Visiting the Top attractions of the ancient Rabat
Rabat is the capital of Morocco, a modern city along the western coast of the country that overlooks the Atlantic Ocean.
The city is the main centre of the traditional cuisine and architecture of Morocco, a real jewel famous for its many historical monuments date back to the Phoenician period, Roman period, Almohad dynasty and the Marinid Berber dynasty.
During our way from Casablanca to Meknes, we spent a few hours discovering its most exciting attractions and wandering in its vibrant Medina.
Let’s go! Wander with us through Rabat!
1) Oudaia Kasbah and Andalusian gardens
The first stop is the stunning Oudaia Kasbah, a real gem of Rabat and our favourite spot.
Perched on a rocky hill facing the ocean and the river, enclosed by high ramparts of the Almohad period, owes its name to the Arab tribe of the Oudaias, who were settled here by Moulay Ismail in 1672 to protect the city from the attacks of the rebel tribes.
Get lost in its picturesque narrow alleys lined by white and blue painted houses, have a look at the oldest mosque of Rabat and sipping a mint tea tasting local sweets on the Cafè Maure terrace facing the river is a must-do.
Leaving the terrace, on your way out, you’ll pass through the peaceful Andalusian Gardens, built by the French in the early 20th century, that boast beautiful flowers and fruit trees.
Here, hosted in the historic Palace of Moulay Ismail, you’ll also find the Oudaias Museum that features a rich collection of Moroccan crafts and artworks.
The Kasbah is small, and the visit takes up to 1 hour (or less, it’s up to you). You can start from the old Bab Oudaia gate (dates back to 1150) and first wander on your left side through the alleys and along the main street Rue Jamaa, then continue downhill until you get to the Cafè Maure terrace where you can seat and drink a mint tea tasting local sweets. Click here to read more about the Oudaia Kasbah.
2) Medina and souk
Right in front of the Oudaia Kasbah, we go on visiting the lively Medina and wandering through its narrow alleys plenty of many examples of traditional architecture, souks selling any goods, mosques and cheap restaurants where to taste delicious local dishes.
You can spend here 1 hour strolling on the vibrant Rue Consults, then Rue Souk es-Sebat (covered marked selling leather, jewels and fabrics) and Rue Souika (the main street of the Medina) until you reach the old Andalusian wall and Bab el Had gate.
3) Hassan Tower and Mausoleum of King Mohammed V
After leaving the medina, our next stop is the Hassan Tower and Mausoleum. Despite its shape that appears split in its half, the Tower is one of the most prestigious monuments in Rabat.
It was supposed to be the minaret of a majestic mosque that the Sultan Yacoub al-Mansour intended to build in the late 12th century.
After his death in 1199, the construction was stopped and left to decay. This large site is also dotted by tens and tens of columns that were supposed to form the prayer hall of the mosque.
Just opposite the Tower, watched over by a Royal Guard for each entrance, is located a group of buildings that include a mosque and the Mausoleum with the tomb of King Mohammad V, father of Moroccan independence, and his two sons.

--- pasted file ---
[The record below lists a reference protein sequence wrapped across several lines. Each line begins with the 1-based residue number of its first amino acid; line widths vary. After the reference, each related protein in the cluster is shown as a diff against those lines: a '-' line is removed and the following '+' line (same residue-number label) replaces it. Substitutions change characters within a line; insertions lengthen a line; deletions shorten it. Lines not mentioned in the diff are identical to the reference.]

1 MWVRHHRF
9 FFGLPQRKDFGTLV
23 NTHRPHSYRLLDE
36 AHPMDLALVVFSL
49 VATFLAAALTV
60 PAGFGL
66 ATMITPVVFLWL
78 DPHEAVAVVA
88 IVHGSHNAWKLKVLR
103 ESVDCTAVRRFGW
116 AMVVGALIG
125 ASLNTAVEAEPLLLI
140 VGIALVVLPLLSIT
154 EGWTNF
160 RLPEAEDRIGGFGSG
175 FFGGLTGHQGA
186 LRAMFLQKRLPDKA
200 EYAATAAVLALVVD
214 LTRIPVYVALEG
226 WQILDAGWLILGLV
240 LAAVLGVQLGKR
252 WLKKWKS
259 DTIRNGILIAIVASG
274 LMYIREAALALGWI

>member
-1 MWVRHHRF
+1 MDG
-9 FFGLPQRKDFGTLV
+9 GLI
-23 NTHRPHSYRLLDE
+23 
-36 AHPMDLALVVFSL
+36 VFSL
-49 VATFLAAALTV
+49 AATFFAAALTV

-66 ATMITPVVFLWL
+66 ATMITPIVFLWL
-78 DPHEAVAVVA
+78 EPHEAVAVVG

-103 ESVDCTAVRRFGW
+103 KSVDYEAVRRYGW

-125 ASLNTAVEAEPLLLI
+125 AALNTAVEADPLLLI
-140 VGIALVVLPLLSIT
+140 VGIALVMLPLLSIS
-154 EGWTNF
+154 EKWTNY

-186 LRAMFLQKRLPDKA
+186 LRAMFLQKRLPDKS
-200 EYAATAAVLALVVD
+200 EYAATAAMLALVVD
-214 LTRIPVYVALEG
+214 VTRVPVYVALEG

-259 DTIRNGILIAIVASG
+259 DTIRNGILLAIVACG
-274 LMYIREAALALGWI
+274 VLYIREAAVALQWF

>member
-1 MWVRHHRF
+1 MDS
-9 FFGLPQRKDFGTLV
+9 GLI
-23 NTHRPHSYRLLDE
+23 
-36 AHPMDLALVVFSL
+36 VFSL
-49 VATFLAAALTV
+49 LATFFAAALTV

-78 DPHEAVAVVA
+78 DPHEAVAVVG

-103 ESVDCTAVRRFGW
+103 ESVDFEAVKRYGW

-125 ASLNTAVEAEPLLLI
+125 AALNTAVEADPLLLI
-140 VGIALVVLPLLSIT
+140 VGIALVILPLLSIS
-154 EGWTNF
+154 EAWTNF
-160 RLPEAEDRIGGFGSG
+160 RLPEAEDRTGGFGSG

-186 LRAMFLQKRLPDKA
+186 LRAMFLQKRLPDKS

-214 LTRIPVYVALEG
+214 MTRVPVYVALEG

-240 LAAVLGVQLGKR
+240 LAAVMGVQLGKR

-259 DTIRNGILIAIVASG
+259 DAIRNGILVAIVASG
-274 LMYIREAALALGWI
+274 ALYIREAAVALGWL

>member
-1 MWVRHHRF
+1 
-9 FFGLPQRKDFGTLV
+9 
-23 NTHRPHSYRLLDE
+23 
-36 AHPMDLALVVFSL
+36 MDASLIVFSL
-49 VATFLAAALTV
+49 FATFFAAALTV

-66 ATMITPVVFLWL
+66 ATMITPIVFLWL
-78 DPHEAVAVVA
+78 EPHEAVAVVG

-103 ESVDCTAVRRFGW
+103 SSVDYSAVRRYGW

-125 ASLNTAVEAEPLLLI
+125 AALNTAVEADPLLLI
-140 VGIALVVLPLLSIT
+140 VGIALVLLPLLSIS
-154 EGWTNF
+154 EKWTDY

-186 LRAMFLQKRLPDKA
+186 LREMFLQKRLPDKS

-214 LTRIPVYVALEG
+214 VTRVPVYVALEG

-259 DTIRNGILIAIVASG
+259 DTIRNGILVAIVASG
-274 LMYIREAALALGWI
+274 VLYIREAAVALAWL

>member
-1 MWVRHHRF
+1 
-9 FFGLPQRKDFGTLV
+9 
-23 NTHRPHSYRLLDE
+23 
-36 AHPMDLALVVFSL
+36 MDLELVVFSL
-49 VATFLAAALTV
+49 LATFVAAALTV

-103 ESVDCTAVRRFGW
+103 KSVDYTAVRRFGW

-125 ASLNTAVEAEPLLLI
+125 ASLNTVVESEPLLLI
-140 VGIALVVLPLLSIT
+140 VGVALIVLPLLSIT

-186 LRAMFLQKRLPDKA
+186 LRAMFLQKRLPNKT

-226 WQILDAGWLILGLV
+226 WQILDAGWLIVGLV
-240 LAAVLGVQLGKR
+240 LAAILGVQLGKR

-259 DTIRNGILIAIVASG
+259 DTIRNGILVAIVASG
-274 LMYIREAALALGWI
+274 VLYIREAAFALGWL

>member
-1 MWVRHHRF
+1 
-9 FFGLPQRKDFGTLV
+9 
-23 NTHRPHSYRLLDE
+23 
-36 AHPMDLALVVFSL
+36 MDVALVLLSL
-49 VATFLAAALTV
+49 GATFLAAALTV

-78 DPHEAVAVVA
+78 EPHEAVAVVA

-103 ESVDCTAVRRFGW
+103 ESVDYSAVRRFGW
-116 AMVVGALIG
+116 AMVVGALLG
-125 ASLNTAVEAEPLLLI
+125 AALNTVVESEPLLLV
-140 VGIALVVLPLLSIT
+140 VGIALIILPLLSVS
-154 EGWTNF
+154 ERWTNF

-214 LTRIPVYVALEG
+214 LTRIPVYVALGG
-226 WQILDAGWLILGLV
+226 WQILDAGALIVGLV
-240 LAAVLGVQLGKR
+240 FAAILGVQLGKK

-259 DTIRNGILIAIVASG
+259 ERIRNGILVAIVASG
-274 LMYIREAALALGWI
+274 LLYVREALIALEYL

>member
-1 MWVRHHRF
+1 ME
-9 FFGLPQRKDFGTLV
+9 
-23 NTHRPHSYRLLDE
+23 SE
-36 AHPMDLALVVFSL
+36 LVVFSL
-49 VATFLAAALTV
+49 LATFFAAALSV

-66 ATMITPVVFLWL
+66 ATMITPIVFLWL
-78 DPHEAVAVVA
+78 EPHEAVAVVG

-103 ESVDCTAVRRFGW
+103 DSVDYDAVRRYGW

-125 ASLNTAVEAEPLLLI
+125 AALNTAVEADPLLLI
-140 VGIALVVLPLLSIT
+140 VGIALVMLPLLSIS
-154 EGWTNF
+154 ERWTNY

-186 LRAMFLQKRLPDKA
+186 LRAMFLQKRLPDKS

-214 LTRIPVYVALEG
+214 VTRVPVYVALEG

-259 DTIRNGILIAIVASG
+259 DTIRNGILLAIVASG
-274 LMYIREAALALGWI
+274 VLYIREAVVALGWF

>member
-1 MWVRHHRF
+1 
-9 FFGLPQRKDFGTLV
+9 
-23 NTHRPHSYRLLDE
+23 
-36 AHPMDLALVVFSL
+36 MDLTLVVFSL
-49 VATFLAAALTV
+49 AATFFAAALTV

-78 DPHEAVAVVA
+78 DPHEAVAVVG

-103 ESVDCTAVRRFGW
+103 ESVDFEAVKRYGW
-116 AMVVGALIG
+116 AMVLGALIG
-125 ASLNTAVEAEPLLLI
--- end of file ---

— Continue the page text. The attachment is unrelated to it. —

Its highlights are the magnificently decorated dome and the captivating carvings that lie inside the plain white building. The visit to this spot takes just 20 minutes.
4) Chellah Necropolis
Our last stop is the UNESCO World Heritage site of Chellah, the old necropolis of Rabat.
It stretches on the old Roman city of Sala Colonia and walking inside its walls is still possible to see the ruins of the Decumanus Maximus, the forum, a monumental fountain and a triumphal arch.
Around the 14th century, it was used as a necropolis by Abou el Hassan, the greatest of the kings of the Marinid dynasty.
The King commissioned the construction of the walls that protected the entire area, the imposing gate at the main entrance and numerous others buildings, including a mosque, a mausoleum, a Madrasa and numerous royal tombs. The visit takes around 45 minutes, and the ticket costs 70 MAD.
Need to Know about Rabat
1) When to go and how long
All year-round, but the best seasons are spring and autumn to avoid the intense heat of the summer and both perfect for strolling around. On our itinerary, we got to Rabat from Casablanca around 11.30 am, and we spent about 4 hours visiting its attractions before heading to Meknes.
2) How to get there
If you are travelling on your own, the cheapest way is by bus or train (around 1 hour and a half) from Casablanca. If you decide to have a more extended trip through Morocco, the best way is to book a private car with a driver through a local agency to avoid wasting time and do all your visits with no rush. In our 2 trips in Morocco, we arranged the vehicle with a driver with Tizi trekking and Atlas discovery.
3) Tour packages
4) Where to sleep and eat
If you decide to have an overnight in Rabat, you’ll find affordable accommodations and cheap restaurants in the Medina; alternatively, in the Ville Nouvelle (New Rabat) there are some beautiful modern hotels as well as a large number of excellent restaurants, clubs and pubs.
5) Are you looking for the best websites and companies to save money with?
Check out our Travel Resources for the best companies to use for arranging your trip!
6) Travel insurance
We never leave without insurance since it’s the most important thing when travelling. We got our comprehensive protection with Worldnomads.
7) Guide book
We always choose the useful Lonely Planet.